In early 1952 NBC dispatched newsreel photographers Charles and Eugene Jones to Europe. The brothers - known for traveling the world equipped with a state of the art camera - had gained notoriety for their coverage of the Korean War and their films were often featured during NBC's Camel News Caravan. In sending them to Europe, the network basically wanted the twenty-five year old twins to get stories on anything relevant, from politics to society. Gene's wife Natalie accompanied them on the European trek, and she would become a groundbreaking history-maker in her own right.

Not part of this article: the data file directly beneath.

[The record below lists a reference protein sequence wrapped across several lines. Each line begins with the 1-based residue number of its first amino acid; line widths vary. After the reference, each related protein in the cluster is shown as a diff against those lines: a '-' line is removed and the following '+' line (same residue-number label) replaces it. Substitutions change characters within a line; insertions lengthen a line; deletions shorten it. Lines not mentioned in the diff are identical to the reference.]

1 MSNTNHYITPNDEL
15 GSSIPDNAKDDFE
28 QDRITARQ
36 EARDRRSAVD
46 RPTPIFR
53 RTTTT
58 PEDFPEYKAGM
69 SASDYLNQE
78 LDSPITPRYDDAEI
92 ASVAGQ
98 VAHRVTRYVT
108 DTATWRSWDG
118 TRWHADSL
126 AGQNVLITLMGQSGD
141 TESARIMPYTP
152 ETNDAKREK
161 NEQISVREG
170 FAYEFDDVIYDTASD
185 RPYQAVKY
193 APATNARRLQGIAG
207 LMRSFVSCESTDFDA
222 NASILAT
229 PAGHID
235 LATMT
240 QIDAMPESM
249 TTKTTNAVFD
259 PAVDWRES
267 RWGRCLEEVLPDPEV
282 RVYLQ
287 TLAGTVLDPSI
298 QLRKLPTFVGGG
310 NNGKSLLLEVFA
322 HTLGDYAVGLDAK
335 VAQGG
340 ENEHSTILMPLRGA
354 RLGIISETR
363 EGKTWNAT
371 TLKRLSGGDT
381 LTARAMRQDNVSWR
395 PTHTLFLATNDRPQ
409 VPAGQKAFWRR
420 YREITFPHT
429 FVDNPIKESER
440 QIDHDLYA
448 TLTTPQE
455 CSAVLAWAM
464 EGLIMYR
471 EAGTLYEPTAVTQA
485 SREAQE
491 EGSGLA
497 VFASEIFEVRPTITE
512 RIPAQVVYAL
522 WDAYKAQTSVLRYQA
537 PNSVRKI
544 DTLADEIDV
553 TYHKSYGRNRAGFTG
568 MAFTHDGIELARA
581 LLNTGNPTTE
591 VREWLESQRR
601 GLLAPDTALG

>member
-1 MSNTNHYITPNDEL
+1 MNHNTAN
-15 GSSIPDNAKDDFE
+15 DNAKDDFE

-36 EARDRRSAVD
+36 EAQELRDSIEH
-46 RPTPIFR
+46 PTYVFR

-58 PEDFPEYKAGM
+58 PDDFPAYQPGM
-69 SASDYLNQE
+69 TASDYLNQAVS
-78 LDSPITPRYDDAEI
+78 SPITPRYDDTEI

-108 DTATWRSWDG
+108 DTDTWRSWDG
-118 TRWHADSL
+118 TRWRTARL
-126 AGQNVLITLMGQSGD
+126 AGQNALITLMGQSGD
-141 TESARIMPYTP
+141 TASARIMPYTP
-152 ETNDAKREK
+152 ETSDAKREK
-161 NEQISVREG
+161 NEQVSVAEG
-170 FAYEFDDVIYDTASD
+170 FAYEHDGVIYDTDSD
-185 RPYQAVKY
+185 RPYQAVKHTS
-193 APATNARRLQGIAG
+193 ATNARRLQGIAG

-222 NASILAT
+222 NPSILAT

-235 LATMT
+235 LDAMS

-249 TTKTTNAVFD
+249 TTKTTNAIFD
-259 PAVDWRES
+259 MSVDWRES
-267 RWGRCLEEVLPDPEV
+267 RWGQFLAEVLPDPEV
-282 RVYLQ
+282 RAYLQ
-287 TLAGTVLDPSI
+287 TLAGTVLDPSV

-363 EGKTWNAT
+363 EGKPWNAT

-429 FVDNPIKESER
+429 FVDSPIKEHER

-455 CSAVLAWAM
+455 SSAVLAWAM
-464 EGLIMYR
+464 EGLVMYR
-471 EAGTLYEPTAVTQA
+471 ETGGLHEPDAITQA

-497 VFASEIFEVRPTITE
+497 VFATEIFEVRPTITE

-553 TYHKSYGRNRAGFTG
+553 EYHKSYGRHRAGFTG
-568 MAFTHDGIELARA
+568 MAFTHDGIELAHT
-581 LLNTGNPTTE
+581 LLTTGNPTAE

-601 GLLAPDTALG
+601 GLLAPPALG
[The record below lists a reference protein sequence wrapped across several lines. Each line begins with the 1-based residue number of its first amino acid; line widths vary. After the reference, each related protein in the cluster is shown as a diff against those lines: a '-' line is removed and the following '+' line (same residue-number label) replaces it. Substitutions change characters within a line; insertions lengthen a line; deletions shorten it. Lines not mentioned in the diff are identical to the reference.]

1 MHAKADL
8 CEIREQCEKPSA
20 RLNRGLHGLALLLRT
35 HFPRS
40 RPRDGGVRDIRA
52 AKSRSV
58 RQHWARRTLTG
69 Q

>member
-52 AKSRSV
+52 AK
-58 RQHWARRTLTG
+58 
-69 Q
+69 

Stopping in Naples, Italy that April, the Jones trio became aware of Lucky Luciano's presence, so they took a room in the same hotel and set out to request an interview. Lucky refused at first, though he invited them to the track and to dine. Surprisingly though, the Jones's convinced Lucky to do an on-camera interview, sound included. Besides the significance of the interview being the only known audio/visual combo recording of the exiled gangster, the interview was conducted by Natalie Jones - and this was a time in history when the phrase 'Good Ol' Boy Network' applied to many segments of society, not the least of which being television journalism.